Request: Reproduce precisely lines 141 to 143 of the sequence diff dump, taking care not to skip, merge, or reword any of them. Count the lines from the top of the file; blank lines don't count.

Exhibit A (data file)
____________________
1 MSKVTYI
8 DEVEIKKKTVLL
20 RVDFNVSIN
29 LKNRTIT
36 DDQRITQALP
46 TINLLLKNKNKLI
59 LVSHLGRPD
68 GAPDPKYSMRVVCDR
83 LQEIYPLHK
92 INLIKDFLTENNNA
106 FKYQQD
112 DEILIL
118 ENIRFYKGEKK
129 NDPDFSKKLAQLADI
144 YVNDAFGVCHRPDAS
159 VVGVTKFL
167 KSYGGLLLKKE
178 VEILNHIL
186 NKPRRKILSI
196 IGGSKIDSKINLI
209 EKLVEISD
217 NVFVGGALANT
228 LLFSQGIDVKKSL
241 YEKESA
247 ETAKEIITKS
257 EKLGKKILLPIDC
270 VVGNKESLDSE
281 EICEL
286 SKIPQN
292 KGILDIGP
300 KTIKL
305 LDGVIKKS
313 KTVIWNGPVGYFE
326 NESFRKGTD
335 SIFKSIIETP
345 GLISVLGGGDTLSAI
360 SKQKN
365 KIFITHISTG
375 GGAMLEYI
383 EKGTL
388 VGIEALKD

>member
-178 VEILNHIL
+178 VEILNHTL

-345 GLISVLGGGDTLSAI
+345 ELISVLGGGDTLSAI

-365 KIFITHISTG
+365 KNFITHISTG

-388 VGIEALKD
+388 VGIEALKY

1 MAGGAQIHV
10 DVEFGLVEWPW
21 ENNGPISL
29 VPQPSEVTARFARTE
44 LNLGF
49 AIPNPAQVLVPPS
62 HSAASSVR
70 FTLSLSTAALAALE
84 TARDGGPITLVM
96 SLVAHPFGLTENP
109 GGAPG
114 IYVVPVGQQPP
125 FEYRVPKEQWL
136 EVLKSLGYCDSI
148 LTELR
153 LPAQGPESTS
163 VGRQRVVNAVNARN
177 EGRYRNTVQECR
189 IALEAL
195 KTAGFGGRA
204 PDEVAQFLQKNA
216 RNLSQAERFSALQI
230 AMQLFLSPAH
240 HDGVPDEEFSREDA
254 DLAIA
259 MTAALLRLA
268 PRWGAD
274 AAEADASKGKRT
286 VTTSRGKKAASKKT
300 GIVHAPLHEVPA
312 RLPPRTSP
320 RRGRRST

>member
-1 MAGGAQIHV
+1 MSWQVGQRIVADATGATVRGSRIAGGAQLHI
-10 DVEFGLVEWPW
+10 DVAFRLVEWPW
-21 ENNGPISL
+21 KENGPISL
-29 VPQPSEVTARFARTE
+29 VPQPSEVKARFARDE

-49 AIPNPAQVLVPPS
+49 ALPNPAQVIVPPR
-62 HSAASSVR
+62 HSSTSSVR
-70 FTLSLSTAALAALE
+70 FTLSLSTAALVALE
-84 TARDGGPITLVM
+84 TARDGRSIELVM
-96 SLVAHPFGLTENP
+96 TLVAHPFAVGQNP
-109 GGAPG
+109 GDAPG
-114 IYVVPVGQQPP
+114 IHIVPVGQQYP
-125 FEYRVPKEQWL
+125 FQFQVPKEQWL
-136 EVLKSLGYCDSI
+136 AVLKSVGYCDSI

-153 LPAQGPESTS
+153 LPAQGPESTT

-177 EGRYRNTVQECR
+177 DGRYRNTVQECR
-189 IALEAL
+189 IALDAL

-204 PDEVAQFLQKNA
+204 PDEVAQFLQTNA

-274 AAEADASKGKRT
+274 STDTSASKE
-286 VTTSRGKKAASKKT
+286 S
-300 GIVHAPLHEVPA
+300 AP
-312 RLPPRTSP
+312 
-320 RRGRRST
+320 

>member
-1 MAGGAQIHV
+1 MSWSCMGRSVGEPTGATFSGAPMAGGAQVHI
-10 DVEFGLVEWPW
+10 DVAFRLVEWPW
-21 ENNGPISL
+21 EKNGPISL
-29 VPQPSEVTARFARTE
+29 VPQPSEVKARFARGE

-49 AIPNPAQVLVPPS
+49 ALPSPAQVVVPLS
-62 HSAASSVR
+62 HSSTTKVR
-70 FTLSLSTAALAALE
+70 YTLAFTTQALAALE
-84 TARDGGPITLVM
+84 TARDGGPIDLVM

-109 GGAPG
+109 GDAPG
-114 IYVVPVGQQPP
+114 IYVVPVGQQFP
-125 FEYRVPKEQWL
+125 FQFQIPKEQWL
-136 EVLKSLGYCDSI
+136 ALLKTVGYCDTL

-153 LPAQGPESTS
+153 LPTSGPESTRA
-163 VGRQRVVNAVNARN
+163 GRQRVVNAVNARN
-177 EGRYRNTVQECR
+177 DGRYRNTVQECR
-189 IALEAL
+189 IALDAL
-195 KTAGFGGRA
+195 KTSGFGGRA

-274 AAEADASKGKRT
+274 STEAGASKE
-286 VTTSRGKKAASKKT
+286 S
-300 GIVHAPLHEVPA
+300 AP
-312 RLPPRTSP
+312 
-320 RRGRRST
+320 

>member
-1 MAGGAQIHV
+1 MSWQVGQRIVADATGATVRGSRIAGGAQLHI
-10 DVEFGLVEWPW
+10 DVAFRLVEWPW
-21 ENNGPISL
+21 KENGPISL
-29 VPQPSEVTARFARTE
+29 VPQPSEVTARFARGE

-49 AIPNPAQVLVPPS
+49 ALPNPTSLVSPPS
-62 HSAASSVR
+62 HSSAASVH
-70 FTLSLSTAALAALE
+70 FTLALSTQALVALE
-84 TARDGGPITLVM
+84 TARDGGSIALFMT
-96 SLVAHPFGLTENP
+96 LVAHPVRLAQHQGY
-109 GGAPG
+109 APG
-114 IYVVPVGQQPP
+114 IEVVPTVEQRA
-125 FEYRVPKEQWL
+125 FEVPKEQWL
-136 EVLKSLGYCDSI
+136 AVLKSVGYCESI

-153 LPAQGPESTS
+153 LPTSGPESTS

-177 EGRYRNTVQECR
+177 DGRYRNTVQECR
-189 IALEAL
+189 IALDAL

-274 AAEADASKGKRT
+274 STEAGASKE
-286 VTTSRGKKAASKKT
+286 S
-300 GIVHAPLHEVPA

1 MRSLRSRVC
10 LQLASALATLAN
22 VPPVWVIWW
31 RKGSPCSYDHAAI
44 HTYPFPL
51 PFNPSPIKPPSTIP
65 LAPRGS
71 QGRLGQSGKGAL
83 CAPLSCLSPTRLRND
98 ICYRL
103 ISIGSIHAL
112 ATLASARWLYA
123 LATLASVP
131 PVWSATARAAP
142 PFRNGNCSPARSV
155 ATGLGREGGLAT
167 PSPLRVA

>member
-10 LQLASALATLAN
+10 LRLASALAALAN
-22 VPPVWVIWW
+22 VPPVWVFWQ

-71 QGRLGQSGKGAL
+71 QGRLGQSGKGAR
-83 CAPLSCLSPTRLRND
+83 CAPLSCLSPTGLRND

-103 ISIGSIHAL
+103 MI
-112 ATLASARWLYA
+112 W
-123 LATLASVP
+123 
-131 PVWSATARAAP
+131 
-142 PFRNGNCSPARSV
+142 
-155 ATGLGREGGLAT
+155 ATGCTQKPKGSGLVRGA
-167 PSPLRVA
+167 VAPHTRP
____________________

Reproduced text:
-70 FTLSLSTAALAALE
+70 YTLAFTTQALAALE
-84 TARDGGPITLVM